Ellison then announced on Tuesday that he is opening a civil investigation into Kia and Hyundai to determine whether they have violated “Minnesota’s consumer protection and public nuisance laws.”

Heated debate about role police shortage has played in spike in vehicle thefts

Neu Brindley then exchanged words with House Commerce Committee Chair Rep. Zack Stephenson over whether the fact that Minneapolis is still more than 300 law enforcement officers below what’s required by its own charter is relevant to debate over the bill.

“We’re not going to go into a big discussion about the city of Minneapolis’ police count,” said Stephenson, DFL-Coon Rapids. “That’s just very far afield” from the nature of the bill.

Neu Brindley then countered that the city of Minneapolis’s support of the bill demonstrated a “complete lack of accountability” for the auto theft problem created by a self-induced police shortage.

“[The Minneapolis City Council] have decimated their police force and now we are going to hold manufacturers liable for those problems,” Neu Brindley said. “This is a very strange piece of legislation that should very obviously be voted against.”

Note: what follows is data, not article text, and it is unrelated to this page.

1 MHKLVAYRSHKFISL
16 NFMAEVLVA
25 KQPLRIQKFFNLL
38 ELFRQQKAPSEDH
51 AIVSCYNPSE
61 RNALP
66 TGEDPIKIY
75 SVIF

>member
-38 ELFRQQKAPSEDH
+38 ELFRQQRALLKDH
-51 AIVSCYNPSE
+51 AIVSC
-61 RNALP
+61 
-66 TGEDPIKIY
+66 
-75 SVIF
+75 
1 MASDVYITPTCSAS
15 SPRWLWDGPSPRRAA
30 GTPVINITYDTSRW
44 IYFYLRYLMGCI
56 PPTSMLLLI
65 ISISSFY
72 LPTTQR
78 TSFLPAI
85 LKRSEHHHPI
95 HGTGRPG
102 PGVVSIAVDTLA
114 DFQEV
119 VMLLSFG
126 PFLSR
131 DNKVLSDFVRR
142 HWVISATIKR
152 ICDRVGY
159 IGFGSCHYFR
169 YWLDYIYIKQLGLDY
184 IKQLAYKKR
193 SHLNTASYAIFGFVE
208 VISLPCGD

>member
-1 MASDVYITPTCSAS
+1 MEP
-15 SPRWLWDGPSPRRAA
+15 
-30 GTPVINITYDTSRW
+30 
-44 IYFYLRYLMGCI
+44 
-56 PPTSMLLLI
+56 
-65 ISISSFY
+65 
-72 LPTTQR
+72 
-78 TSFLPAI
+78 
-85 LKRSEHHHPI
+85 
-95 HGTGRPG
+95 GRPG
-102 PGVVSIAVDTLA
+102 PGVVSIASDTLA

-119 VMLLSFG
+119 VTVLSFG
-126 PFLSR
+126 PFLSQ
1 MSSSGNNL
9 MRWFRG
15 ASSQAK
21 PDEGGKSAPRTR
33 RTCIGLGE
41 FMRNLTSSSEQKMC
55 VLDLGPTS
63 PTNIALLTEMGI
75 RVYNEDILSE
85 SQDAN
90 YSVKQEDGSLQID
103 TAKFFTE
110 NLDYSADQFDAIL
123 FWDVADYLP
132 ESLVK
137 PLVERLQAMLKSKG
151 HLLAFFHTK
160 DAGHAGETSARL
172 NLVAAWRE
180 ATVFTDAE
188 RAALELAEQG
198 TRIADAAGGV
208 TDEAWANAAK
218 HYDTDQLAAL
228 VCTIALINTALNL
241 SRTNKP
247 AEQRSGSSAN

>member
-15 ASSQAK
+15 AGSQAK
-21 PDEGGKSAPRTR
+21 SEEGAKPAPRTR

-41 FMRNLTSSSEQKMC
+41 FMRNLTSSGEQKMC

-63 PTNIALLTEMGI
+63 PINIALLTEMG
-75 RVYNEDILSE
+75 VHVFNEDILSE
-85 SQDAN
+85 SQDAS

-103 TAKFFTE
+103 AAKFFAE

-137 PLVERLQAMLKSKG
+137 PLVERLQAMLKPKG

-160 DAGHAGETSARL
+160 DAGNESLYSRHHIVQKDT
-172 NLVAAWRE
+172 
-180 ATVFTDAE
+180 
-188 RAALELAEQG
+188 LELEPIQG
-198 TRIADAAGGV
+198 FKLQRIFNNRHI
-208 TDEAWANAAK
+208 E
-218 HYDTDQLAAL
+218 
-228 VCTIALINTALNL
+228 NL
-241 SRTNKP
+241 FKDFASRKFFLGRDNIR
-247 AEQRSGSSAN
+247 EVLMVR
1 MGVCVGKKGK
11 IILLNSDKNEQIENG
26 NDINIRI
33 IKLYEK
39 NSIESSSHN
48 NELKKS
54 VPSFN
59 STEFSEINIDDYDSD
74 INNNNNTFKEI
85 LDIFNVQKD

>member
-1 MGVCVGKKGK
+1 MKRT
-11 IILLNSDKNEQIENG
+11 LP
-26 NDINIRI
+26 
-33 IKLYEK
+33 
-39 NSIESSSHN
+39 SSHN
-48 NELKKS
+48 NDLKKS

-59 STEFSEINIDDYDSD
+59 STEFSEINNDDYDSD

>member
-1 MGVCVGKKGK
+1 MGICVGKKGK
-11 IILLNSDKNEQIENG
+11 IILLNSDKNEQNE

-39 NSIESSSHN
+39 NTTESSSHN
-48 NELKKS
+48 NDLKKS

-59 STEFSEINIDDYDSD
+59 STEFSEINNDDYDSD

Representatives for the automotive industry testified in opposition to the bill, saying that while manufacturers are already working with consumers to address issues related to vehicles that do not have working antitheft devices, states are not the proper venue to mandate design requirements for automobiles.

“If individual states mandate vehicles systems and designs, the industry would be faced with an unworkable patch of requirements that would bring the industry to a halt,” said Patrick Hines, an attorney with Twin Cities-based Messerli and Kramer, who testified on behalf of the Alliance for Automotive Innovation. “Having said that, it doesn’t mean that the automakers are not responding to the serious issues raised here by the bill.”

Hines said that manufacturers are already offering free antitheft software upgrades to drivers of affected vehicles, as well as reimbursements to drivers who purchase steering wheel locks for certain makes and models.

Rep. Kurt Daudt, R-Crown, said consumers know what features are on a vehicle when they buy it and that state government should be focused on providing public safety.

“Trying to hold an automobile manufacturer accountable for [a rise in] thefts of vehicles is the silliest thing I’ve ever heard,” Daudt said.


Hank Long

Hank Long is a journalism and communications professional whose writing career includes coverage of the Minnesota legislature, city and county governments and the commercial real estate industry. Hank received his undergraduate degree at the University of Minnesota, where he studied journalism, and his law degree at the University of St. Thomas. The Minnesota native lives in the Twin Cities with his wife and four children. His dream is to be around when the Vikings win the Super Bowl.